"It's grown enormously," Poliakoff says from his office in Nottingham (half of the channel's 200,000 subscribers have arrived in the past six months). "YouTube enables us to reach people all over the world who are interested in chemistry and engage young people in a way that would be difficult by any other route."

Fans of various ages and nationalities include teachers, many of whom play the Professor's films in the classroom, as well as Nobel Prize winners. Edoardo Bandieri, a boy from Modena in Italy, was so fond of the videos that his mother, Paola, arranged for him to visit to Nottingham as a surprise 10th-birthday present. An elated Edoardo later scrawled a note that said: "To my friend Martyn, thank you for teaching me everything I know about chemistry."

YouTube has unsurprisingly welcomed the popularity (and ad revenue) of videos like Poliakoff's, as well as the gravity they add to the site. YouTube Edu, the site's "global video classroom", has more than 1,000 channels. Many of the biggest channels are run by established institutions such as the American PBS network and Sesame Street, but amateurs such as Grey still flourish.

Sal Khan was a MIT graduate based in Boston when his attempts to remotely tutor his cousin inspired him to post videos to her via YouTube. Nine years later, he has built a school without bricks that has a register of seven million students a month.

The Khan Academy features almost 4,000 videos created for school children about topics as diverse as algebra and the fiscal cliff. Pupils follow videos in order, earning points as they go and seeking guidance from their teachers, some of whom are trialling the system in their classrooms. Khan, who has described online video as a way of liberating traditional teaching, has quit his job as a hedge-fund analyst to lecture, securing funding from investors including Bill Gates.

For Poliakoff, videos remain "an amusing sideline" but, after a career spanning more than 40 years, his new online exposure means he is suddenly being recognised in the street.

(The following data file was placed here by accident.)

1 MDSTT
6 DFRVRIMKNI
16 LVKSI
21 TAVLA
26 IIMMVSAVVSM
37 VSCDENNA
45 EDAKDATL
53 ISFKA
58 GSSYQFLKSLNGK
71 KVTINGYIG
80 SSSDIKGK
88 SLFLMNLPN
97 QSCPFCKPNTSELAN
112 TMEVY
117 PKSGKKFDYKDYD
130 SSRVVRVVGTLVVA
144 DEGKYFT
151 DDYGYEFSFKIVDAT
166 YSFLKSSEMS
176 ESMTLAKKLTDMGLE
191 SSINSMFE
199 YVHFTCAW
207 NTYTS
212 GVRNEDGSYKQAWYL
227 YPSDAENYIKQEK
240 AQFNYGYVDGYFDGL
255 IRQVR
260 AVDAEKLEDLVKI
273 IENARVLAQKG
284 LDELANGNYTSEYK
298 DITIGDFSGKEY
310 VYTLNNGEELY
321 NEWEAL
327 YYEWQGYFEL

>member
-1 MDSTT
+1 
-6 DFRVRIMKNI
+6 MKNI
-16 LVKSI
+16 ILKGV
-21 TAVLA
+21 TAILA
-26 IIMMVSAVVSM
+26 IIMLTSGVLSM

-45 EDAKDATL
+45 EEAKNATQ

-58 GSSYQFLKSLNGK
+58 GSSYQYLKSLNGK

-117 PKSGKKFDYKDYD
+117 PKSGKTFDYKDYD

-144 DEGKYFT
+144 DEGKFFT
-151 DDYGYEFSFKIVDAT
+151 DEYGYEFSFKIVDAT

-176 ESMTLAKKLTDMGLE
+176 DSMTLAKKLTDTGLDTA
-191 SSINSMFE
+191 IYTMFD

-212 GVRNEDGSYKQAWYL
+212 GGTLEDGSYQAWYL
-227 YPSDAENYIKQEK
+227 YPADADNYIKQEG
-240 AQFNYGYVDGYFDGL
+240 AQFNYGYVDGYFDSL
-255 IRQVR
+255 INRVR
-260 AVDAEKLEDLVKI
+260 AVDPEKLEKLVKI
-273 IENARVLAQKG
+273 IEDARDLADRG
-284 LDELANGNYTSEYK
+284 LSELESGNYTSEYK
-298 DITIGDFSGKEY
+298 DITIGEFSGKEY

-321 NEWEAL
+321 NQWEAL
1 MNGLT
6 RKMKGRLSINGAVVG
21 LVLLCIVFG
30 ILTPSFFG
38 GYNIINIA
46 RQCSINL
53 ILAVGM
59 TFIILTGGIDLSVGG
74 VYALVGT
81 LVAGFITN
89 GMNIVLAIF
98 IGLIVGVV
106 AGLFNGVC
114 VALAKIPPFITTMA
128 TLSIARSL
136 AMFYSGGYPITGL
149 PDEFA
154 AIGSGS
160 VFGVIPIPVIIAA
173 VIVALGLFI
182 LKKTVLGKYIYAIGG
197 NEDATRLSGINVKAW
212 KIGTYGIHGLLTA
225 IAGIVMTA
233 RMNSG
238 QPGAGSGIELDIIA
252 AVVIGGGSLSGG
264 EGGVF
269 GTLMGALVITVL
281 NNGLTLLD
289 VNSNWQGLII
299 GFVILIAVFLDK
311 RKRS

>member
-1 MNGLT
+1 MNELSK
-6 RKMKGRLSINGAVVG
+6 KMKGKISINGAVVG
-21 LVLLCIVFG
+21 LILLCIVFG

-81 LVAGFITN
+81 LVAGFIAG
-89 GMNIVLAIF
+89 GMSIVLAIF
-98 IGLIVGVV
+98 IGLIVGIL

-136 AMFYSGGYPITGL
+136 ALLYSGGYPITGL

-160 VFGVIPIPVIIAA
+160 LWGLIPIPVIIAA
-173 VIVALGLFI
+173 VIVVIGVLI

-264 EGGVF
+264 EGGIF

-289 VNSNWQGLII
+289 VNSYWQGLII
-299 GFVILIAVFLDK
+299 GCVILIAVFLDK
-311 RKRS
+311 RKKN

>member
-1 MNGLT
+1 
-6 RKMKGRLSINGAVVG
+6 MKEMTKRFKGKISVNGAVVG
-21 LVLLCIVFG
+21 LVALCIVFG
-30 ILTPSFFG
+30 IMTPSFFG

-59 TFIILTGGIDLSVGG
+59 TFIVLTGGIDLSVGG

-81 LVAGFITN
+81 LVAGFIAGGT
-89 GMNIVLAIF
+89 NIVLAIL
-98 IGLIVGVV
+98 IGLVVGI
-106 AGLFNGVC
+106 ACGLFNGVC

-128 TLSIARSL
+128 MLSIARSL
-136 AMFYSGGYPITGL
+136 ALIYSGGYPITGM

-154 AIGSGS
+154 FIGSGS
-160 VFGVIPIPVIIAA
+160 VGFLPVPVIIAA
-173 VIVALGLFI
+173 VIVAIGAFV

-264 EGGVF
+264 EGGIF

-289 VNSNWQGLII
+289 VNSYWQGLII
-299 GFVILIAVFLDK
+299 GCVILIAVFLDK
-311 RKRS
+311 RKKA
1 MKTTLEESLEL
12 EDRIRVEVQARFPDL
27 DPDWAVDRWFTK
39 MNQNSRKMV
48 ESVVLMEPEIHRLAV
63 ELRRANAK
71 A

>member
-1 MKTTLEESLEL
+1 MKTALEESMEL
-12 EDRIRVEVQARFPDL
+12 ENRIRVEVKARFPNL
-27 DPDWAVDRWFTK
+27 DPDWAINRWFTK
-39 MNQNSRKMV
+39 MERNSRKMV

Like Khan and Grey, he has a knack for presenting complicated stuff in fun ways, filming videos about the chemistry of cocktails and Kate Middleton's engagement ring. His team made headlines during the last World Cup when Poliakoff challenged Fifa's claim that the winner's trophy is made of solid gold. At 40kg, it would be too heavy for players to lift above their heads, he calculated.

His audience can't get enough. "We get huge numbers of messages and comments from around the world," he says.

Tube school:

Khan Academy

580k subscribers; 230m views. The "one world schoolhouse" launched by ex-hedge fund analyst Sal Khan boasts more than 4,000 videos about topics as varied as algebra and economics.

Periodic Videos

196k subscribers; 35m views.

Einstein-haired professor Martyn Poliakoff explains the wonders of each element in the periodic table and plenty more besides.

Vsauce

2m subscribers; 289m views.

Why don't we taxidermy humans? Will we ever run out of music? What can you do without a brain? This wildly popular science channel has the answers.

Vihart

374k subscribers; 33m views.

Victoria Hart has turned mathematical doodling into an art, inspiring millions.

Smarter every day

450k subscribers; 33m views.

Destin, an engineer from Alabama, shares his passion for science with explanations of helicopter physics, explosions, and cats who land on their feet.

 

C.G.P.Grey

475k subscribers; 41m views

An American in London called Colin explains complicated ideas such as the difference between the UK and England (there’s more to it than you might think).

Numberphile

320k subscribers; 22m views.

Maths experts bring numbers to lifes, explaining why, among other things, Usain Bolt's watch recorded his Olympic winning time faster than that shown on the stadium clock.